Dr. Bob Wright | September 10, 2015

How to Define
Your Personal Brand

What are YOU all about? When we think of personal branding, most people think it’s all about your “look”—am I formal, casual, artsy or professional in my dress?


The truth is that while your personal brand can be presented through your clothing and style choices, it goes much deeper—into who you really are.

Your personal brand is really about your defining characteristics, your truth, your honesty and your essence. It’s about presenting to the world the heart and soul of who you truly are.

When trying to understand and articulate your personal brand, terms like “value systems” and even “personality types” come up. This is when it’s time to work on your personal mission and vision statement and give it a review.

Your brand should be well thought out, applicable to all areas of your life, and above all, true and honest to yourself. Inauthentic branding is transparent and off-putting. We’ve all known someone who tries too hard or feels inauthentic in the way they act. That person’s failure to adhere to their personal brand is what you’re picking up on when a person feels “fake.”

Does Your Job Fit Your Brand?

We aren’t all graced with a job that’s 100% perfect for us all the time. Even entrepreneurs find they have to stretch themselves in certain ways to please a client, coworkers, or an industry-wide expectation that doesn’t quite align with how they understand their personal brand.

If you find you’re in a workplace that doesn’t quite “get” you, just like in a relationship, it’s time to take a long hard look at yourself and do some transformative work. Since we’re each 100% responsible for our own emotions and actions, you may need to look inside yourself to get on the same page as your office and team. Are you operating true to your inner self…or are you fighting against the culture of your company or organization out of fear, guilt, or shame?

Once you’ve looked at and managed your own internal “stuff,” be honest about your fit with the company. If you’re feeding off the negativity of others or not allowing yourself to really express your feelings and engage in a productive way, then maybe you’re contributing to the negative culture that you’re picking up on in your office.

If you find your workplace is truly holding you back, even though you’re meaningfully engaged in your life, then it may be time to consider a different organization with a culture that’s a better fit to your personal brand. This isn’t a knee-jerk decision, however, and should be one that’s arrived at only after you’ve done some personal growth work.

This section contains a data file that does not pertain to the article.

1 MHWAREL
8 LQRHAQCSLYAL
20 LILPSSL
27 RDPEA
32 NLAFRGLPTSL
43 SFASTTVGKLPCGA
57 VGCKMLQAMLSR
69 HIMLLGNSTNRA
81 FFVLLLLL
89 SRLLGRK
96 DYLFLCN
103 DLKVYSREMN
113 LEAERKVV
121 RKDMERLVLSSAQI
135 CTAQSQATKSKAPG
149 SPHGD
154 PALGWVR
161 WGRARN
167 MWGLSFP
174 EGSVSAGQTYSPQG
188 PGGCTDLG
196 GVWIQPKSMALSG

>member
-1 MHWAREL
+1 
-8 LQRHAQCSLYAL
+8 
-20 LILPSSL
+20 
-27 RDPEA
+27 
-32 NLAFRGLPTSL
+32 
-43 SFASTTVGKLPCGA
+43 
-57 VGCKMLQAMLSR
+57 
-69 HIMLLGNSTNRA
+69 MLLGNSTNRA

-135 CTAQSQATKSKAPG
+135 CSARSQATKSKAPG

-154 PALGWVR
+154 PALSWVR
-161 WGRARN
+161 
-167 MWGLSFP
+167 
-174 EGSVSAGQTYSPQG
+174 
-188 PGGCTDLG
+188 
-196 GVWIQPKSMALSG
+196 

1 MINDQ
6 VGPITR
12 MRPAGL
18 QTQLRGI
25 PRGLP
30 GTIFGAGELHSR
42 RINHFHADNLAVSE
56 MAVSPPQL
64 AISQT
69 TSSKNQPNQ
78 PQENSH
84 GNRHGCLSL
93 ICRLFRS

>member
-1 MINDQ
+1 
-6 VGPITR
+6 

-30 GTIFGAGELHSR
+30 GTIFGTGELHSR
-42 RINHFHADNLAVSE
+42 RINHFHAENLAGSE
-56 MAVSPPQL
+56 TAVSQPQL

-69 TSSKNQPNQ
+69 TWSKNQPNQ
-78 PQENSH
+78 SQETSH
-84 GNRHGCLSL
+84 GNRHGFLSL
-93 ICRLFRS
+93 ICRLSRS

Put Your Best Face Forward

Remember when I said your personal brand isn’t just about how you dress or your personal style?

Well, it’s true, but personal style does come into play. People who take pride in themselves and care about themselves present themselves that way. This means dressing like you care about yourself, doing your hair like you care about how you look, and practicing self-care. After all, if you dress like you don’t matter, people will believe you.

There’s an old adage about dressing for your next position or the next rung up on the ladder, and generally it’s a good rule of thumb. It doesn’t mean you have to suppress who you are or wear a suit and tie if you work in a coffee shop. It does, however, mean you should give your work appearance a little extra polish. Your career is important and reflecting that importance in your appearance is key if you want to grow.

By the same token, if you have a big personality, don’t feel like you have to downplay your nature, but do reflect on how you’re resonating with others. Make sure you’re learning from them, and growing with them. A large part of learning is listening, so be sure your personality isn’t so loud that no one can hear over it!

Your personal brand should be identifiable to others but shouldn’t knock everyone over or force others to conform to who you are or how you want them to be. You should convey your personality, your style, your approach, and your personal philosophy in a way that lets others in. Engage with others on a level that both of you can reach so you can learn and grow together—and in turn, deepen and strengthen your personal brand.

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 About the Author

Dr. Bob Wright

Dr. Bob Wright is an internationally recognized visionary, educator, program developer, leadership and sales executive, best-selling author and speaker. He is a co-founder of Wright and the Wright Graduate University.


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